Attendance management: enough to make you sick

Offender Management in Custody – Napo’s view
13/04/2018
#WhyWeStrike
20/04/2018

Attendance management: enough to make you sick

The probation unions have been in ongoing discussion with NPS management since the introduction of the new Attendance Management Policy in January last year. Napo’s concerns are around the unrealistically harsh trigger points that result in members with more than eight days absence, or as few as four separate occasions of sickness absence (even if only a day for each), being caught up in the formal sickness absence procedure.

This means attending a formal meeting to decide whether disciplinary action is necessary and receiving a written warning leading to an improvement period during which the trigger point is 25% of the normal trigger point. Reaching this trigger invokes the second stage warning leading to a further improvement period. Napo calculates this could mean someone with four days sickness getting the sack if he or she has just two further days’ absence in the next six months.

It is even worse for part time staff, as those working less than 20 hours have a pro-rata four day trigger. Plus any absence over half a normal working day counts as one day’s absence for the trigger, while any absence over one hour counts as half a day – so if you come to work but go home early because you feel unwell that’s half a day.

Napo has asked for data on the number of warnings issued and whether there is evidence of manager’s discretion being used.  However, we are told that the SOP is not able to provide this accurately, though some manually extracted data did show 2,958 cases of manager’s using their discretion no to issue warnings.

Discrimination

Napo argues that the procedure is discriminatory and the recent equality impact assessment produced by HR in the NPS fully supports this. Napo reps met to discuss this. We are in the bizarre situation of having an equality analysis which details the ways in which the policy potentially has a disproportionate impact on people on the grounds of age, gender, disability, race, religion/belief and sexual orientation but there are no plans in place to mitigate this disproportionate impact.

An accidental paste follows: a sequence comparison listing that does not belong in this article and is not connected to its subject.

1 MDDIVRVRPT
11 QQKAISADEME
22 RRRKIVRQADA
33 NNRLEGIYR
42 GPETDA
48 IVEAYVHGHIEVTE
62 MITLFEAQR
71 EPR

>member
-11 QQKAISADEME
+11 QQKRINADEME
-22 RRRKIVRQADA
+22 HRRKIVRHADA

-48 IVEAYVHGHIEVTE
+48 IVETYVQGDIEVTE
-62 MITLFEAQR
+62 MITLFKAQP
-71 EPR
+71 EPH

Napo’s strong representations have secured a further review of the equality analysis and more updates to the guidance notes which support the policy. The difficulty that members, managers and reps will have is finding these guidance notes however. Tthey are linked from the policy page on the intranet but links don’t work on the old probation IT systems. They are on “My Services” but impossible to find easily.

We will be updating our advice to reps to support challenges to the policy and at the same time are collecting information about cases where we feel that members have suffered a detriment due to protected characteristics.

We know that our members who are line managers are struggling with managing the process and with pressure on them to use this punitive policy to reduce legitimate sickness levels. We have also heard reports of manager members being put under pressure not to use the discretion they are allowed under the policy and reports of manager members’ decisions being scrutinised and challenged by other mangers, by HRBPs (HR Business Partners) and more senior managers.

Please contact your local rep if you have concerns about the policy, either because you have been through the process or because you have to manage it.

In the latest development, Napo’s continued pressure has finally seen some progress on achieving a ‘suitable and sufficient’ (EA) Equality Analysis of the Absence Management Policy.  Napo has issued a comprehensive briefing for Napo reps outlining aspects of the revised assessment, particularly around increased management discretion to “mitigate” against discriminatory aspects of the procedure, for the use of Napo reps when representing members with protected characteristics.

 

This advice and the EA can be found on the Napo website

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